#5.2 What is the Future of Learning Support Services in DS Growth Focused on Change in the Classroom Environment?

Patricia Diaz del Castillo–McGill University 
Frederic Fovet–McGill University 

With the social model becoming increasingly translated in DS practices through the implementation and promotion of UDL, the notion of individual “support” is becoming less attractive as a concept. Yet many of our DS units have a learning support component and these services are in constant growth. This presentation will review the impact UDL has on the notion and learning support and its future in the growth of DS units. 

#5.3 Multiple Dimensions: Using LGBT Identity Theory as a Model for Progressive Disability Professionals

Jen Dugger–Portland State University 
Amanda Kraus–Arizona State University 

Educating on the importance and implementation of Universal Design and the Social Model of Disability on our campuses is incredibly important. However, these are not fix-all solutions; there will always be a need to provide guidance and support to our students who are in the process of developing and fine-tuning their identities as individuals with disabilities. A model framework for facilitating the development of LGBTQ students is used by student affairs professionals of all disciplines. Come learn about this and the various theories that exist regarding disability identity development and we’ll discuss ways in which we can infuse this into our work and the work of our colleagues. 

#5.4 Don't Fan the Flames. Turn Angry Faculty Emails into Positive Outcomes

Jamie Axelrod–Northern Arizona University 
Adam Meyer–University of Central Florida 

No matter what approach you use in communicating with faculty, there will always be those individuals who are not happy with the accommodation process, with the idea of working with students with disabilities and/or working with your office. Many times, these frustrations will be communicated to you by email. Based on tips from a few communication resources and professional experiences, the presenters for this session will offer ideas to give you greater confidence in writing and communicating an effective reply that puts the “fire” out and perhaps wins you an office ally.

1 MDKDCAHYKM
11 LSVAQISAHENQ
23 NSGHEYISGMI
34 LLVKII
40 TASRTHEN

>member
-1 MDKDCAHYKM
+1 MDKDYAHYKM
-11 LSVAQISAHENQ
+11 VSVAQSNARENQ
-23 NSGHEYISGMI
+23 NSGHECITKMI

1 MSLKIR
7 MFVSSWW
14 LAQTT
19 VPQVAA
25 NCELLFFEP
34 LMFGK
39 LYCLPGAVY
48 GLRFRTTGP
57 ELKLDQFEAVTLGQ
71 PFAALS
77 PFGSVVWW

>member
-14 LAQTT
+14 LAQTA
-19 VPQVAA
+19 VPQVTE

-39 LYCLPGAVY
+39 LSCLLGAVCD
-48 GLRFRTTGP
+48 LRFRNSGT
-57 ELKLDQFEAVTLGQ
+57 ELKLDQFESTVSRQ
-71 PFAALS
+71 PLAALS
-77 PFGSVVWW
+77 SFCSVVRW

#5.5 Using Mobile Technology to Promote Independence for Students with ADHD/LD

Jamie Coccarreli–North Carolina State University
Rebecca Sitton–North Carolina State University 

This session will demonstrate how mainstream technology can assist all Disability Services offices who work with students diagnosed with ADHD and LD in managing the transition demands of higher education.This session will focus on how students can use technology to take notes, increase focus while reading and writing, and use mobile apps and software to organize a busy semester. 

#5.6 Improving Your Assistive Technology Service Delivery

Janet Peters–Great Lakes ADA Center
Bryan Ayres–EasterSeals of Arkansas
Gayl Bowser– Assistive Technology Collaborations 

This session will introduce you to a free tool to improve your assistive technology service delivery model. The Quality Indicators for Assistive Technology in Post Secondary Education (QIAT-PS) project offers tools and resources on quality implementation of assistive technology in the post-secondary educational environments, including a fully accessible Campus Self-Evaluation Matrix Tool, which will be demonstrated. 

#5.7 Equal Opportunities, Unique Experiences: Individualized and Universal Approaches to Inclusive Study Abroad

Ashley Holben–Mobility International USA (MIUSA)
Joanna Boval–University of California San Diego 
Jake Robinson–UC San Diego​

Diversifying international exchange opportunities to include students with disabilities involves teamwork and exciting adventures, but sometimes also means problem-solving perceived roadblocks or unforeseen challenges. This session will present two approaches to inclusive study abroad planning: first, an individualized planning approach that focuses on the individual student; and second, a universal design approach that focuses on programs that are inclusive from the beginning. 

#5.8 Promoting Retention Through Support Services: African American Students with Mental Health Concerns

Gregory Moorehead–The University of Chicago 
Vivian Barnette–North Carolina A&T University 

The session discusses some of the cultural and institutional barriers to accessing mental health support services among African American college students; and practices institutions can employ to promote greater utilization of campus services within this population. Time will be allotted for group work and role plays that promote advocacy for students with mental health concerns. 

#5.9 The Seven Barriers to Using Academic Accommodations - From Our Students' Perspective

Michael Brooks–Brigham Young University 
Michael Lyman–University of Maine - Counseling Center